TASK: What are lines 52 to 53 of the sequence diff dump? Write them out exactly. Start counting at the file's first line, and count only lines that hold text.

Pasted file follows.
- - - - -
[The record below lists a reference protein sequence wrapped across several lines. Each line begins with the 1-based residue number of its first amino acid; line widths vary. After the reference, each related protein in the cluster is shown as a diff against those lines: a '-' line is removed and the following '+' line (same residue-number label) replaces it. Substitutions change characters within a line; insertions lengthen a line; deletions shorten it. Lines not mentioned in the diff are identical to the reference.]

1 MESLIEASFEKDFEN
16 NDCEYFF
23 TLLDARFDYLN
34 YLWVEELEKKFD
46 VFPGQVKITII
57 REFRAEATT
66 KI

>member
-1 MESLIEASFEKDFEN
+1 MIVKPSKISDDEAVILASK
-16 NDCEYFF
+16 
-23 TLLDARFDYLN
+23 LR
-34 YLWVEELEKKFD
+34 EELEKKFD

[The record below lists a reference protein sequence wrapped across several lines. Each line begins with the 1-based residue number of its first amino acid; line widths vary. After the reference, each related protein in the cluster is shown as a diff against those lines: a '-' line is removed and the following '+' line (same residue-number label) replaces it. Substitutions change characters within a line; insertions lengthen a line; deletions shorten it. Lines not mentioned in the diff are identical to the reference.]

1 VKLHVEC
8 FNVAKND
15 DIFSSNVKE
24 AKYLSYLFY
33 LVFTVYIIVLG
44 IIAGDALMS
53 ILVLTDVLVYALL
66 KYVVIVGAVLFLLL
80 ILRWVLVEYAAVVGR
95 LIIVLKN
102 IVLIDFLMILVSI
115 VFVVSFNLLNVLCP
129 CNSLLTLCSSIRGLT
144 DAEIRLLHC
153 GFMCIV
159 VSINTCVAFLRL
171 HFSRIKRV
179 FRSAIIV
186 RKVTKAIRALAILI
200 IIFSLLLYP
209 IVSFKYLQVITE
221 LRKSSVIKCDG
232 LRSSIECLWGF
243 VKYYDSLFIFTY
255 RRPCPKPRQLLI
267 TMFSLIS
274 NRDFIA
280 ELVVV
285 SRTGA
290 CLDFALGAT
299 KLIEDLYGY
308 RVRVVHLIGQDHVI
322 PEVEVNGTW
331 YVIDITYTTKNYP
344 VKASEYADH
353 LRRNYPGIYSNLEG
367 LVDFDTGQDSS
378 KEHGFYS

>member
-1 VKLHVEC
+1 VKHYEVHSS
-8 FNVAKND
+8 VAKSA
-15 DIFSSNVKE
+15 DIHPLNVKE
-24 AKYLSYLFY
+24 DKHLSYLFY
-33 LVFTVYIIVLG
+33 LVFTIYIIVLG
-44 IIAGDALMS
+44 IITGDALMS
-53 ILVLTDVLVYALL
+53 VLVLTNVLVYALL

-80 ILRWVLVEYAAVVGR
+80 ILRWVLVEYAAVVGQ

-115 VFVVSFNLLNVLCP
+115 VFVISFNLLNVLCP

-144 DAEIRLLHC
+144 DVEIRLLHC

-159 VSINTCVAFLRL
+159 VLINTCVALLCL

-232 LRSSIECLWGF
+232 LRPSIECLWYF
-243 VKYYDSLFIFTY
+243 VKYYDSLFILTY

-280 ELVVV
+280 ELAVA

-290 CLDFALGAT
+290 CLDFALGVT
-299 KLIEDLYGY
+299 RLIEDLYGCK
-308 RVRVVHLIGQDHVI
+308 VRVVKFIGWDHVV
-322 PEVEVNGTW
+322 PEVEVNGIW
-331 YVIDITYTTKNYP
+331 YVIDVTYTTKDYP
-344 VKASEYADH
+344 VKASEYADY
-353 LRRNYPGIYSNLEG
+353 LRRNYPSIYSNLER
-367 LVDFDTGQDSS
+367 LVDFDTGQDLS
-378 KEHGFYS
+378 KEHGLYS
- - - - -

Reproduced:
331 YVIDITYTTKNYP
344 VKASEYADH